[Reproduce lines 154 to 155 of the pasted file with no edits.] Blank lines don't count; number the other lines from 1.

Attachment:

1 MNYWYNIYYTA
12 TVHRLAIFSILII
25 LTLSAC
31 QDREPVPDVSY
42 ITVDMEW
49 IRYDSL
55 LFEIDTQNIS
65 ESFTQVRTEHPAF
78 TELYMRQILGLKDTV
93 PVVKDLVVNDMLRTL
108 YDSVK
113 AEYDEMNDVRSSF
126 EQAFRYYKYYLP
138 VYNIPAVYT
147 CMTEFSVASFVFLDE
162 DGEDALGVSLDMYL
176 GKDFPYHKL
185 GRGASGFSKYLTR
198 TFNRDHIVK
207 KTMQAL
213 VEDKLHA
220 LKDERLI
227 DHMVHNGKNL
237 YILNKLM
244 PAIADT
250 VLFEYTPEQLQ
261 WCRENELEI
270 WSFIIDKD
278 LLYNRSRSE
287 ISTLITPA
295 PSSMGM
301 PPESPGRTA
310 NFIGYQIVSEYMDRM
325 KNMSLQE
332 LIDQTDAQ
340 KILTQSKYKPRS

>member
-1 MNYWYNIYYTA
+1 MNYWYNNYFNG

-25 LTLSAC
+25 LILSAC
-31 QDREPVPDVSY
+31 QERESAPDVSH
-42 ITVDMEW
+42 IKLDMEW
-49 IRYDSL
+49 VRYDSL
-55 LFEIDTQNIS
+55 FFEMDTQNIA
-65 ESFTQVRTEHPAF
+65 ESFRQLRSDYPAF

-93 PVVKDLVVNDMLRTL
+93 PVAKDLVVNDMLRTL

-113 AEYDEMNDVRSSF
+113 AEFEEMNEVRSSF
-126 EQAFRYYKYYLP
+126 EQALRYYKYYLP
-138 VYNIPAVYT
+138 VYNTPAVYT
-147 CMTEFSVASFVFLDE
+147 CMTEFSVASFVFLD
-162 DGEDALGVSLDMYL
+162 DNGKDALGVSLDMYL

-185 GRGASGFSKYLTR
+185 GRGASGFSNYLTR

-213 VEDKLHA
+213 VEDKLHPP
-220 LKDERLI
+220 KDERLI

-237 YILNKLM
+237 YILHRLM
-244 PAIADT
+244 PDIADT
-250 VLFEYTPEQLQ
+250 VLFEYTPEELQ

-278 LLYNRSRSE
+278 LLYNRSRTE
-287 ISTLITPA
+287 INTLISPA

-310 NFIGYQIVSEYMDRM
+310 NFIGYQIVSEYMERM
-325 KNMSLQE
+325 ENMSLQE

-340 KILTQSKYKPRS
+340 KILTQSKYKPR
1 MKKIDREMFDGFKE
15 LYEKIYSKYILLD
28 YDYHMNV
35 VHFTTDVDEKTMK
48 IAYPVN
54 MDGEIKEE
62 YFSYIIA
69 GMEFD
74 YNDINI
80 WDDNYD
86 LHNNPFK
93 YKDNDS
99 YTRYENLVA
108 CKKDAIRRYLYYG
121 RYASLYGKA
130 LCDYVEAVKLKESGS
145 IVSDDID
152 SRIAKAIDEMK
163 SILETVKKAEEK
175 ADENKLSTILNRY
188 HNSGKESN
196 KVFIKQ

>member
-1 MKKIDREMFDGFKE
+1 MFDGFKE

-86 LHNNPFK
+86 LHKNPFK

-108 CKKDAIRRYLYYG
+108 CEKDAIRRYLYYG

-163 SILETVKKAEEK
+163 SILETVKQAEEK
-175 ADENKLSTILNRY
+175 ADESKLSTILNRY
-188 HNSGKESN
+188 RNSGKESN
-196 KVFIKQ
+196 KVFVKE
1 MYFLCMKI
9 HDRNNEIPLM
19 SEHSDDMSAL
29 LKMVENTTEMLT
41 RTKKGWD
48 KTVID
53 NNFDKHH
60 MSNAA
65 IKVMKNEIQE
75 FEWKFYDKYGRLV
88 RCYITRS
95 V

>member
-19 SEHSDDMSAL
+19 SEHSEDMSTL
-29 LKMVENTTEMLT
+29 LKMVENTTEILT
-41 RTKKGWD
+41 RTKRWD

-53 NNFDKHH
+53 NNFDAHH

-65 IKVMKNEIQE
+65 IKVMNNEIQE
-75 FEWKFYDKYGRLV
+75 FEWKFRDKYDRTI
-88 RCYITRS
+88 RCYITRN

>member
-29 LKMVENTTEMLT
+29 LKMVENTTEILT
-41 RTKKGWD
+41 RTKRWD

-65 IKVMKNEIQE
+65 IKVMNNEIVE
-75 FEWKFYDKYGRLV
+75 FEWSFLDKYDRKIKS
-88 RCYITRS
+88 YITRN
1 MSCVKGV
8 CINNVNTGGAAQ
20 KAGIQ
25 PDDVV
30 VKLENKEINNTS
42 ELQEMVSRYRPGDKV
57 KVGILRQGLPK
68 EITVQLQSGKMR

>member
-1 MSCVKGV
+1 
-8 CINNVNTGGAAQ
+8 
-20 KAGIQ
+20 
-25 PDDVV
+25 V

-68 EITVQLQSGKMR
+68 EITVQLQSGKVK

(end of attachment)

+41 RTKRWD

-65 IKVMKNEIQE